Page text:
“I Took Lessons With as Many Different Teachers as Possible and Often With Teachers of Different Instruments”

Today we have the pleasure of speaking with Charles Lazarus, a member of the Minnesota Orchestra since the year 2000, and also an adjunct professor at the University of Minnesota and a Yamaha Artist.
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Where do you come from? That is, we would like to know 1) where you grew up as a trumpeter, 2) who were your most important teachers, and 3) what your professional and pedagogical trajectory has been until today.

I grew up in North Carolina. I studied with Ray Mase at the North Carolina School of the Arts for high school, and Juilliard for college. I took lessons with as many different teachers as possible and often with teachers of different instruments and made my way forward with what I saw common threads between the ideas that worked for me.

Every trumpeter has his methodological preferences. What type of exercises or methods do you emphasize when practicing and teaching, and why?

I love the Allen Vizzutti books because they cover everything like Clarke and Arban but in a more modern context. Scott Belck’s Modern Flexibilities for Brass because one can gain flexibility without getting worn out, and John McNeil’s The Art of Jazz Trumpet for articulation, legato, air flow, and style.

Could you tell us what your daily trumpet routine consists of?

I practice several short sessions daily. I try to cover all the bases. High, low, loud, soft, fast, slow, slurring, and all forms of tonguing. Then I spend more most time on whichever of these has the most need. I cover whatever music I have to learn, then I work on memorizing music and playing phrases or patterns in multiple keys without using music for the purpose of ear training.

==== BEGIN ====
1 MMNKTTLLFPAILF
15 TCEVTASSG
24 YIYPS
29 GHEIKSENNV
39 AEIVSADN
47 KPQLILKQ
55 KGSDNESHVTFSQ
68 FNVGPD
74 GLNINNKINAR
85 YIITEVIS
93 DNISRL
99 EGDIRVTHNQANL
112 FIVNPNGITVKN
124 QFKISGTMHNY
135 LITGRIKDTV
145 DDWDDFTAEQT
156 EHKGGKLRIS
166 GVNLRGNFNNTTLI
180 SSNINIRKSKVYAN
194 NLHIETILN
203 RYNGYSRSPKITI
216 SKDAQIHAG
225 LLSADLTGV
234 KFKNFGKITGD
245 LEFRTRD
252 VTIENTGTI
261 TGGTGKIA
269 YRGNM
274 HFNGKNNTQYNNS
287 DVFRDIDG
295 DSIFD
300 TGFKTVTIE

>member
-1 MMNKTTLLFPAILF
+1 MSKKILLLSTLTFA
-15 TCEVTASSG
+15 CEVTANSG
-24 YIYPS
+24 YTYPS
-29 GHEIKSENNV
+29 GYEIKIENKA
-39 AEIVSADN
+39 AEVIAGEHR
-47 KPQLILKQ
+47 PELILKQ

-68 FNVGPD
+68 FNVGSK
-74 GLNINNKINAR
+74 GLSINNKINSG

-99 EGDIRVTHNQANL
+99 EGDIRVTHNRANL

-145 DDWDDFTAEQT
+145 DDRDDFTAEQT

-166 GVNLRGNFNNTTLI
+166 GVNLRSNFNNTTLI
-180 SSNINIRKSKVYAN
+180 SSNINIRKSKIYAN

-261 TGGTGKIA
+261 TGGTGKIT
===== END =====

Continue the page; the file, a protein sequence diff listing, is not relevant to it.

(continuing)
What brands of trumpets and mouthpieces do you use? Do you use them for any particular reason?

Yamaha and Pickett/Blackburn because I like the sound and ease of play.

Do you use any equipment that is beyond what we would consider normal? (E.G. a Delrin top, bent mouthpiece, bent trumpet receiver, different bell configuration, etc.)

I don’t use anything unusual.

Where can a student, that would like to study with you, find you? Where do you teach?

I teach privately, for various masterclasses around the country a couple times a year, and adjunct at the University of Minnesota.

What can a student expect from you? And what do you expect from the student?

I teach to the needs of the student. I expect a solid work ethic and a positive attitude.

In your experience, what is the one common problem young players have today?

The habit of listening.

Do you have any exercise you would like to share with the members of Trumpet Magazine?

My YouTube channel has trumpet tips and many music videos.


Yamaha YTR-9445CHS (C Trumpet)

“Chicago” (CH) model — Bell: One piece, yellow brass, 123 mm (4 7/8'’) diameter — Bore: L 11,73 mm (0.462’’) — Weight: Heavy — Finish: Silver-plated (S). Three generations (I, II & III) have been developed in cooperation with John Hagstrom.

Yamaha YTR-8310Z (Bb Trumpet)

Bell: One piece, yellow brass, 127 mm (5'’) diameter — Bore: Step bore (Z) instead of gradually increased bore, M 11,3 mm (0.445’’) — Weight: Light. Gold-lacquer and silver-plated (S) finishes are available. Developed together with Bobby Shew.

Yamaha YTR-9835 (Bb/A Piccolo Trumpet)

Four piston valves. Bell: One piece, yellow brass, 101 mm (4'’) diameter — Bore: M 11,3 mm (0.445’’) — Weight: Medium — Finish: Silver-plated. Four interchangeable Bb and A leadpipes (two with trumpet mouthpiece receivers and two with cornet mouthpiece receivers). Developed in collaboration with David Washburn.

Yamaha YTR-9710 (G/F Trumpet)

Bell: One piece, yellow brass, 101 mm (4'’) diameter for G, 110 mm (4 1/3'’) diameter for F — Bore: MS 11,3 mm (0.445’’) — Weight: Light — Finish: Silver-plated. Interchangeable bell and valve slides (1st and 3rd).

Yamaha YCR-2310 (Bb Cornet)

Bell: Two piece, yellow brass, 119 mm (4 2/3'’) diameter — Bore: ML 11,65 mm (0.459’’) — Weight: Medium. Gold-lacquer and silver-plated (S) finishes are available. Three generations (I, II & III) have been developed.

Yamaha YFH-8315G (Bb Flugelhorn)

Bell: Two piece, gold brass (G), 151,8 mm (6'’) diameter — Bore: S 10,5 mm (0.413’’) — Weight: Medium. Clear-lacquer and silver-plated (S) finishes are available. Developed in collaboration with musicians from New York and Los Angeles.

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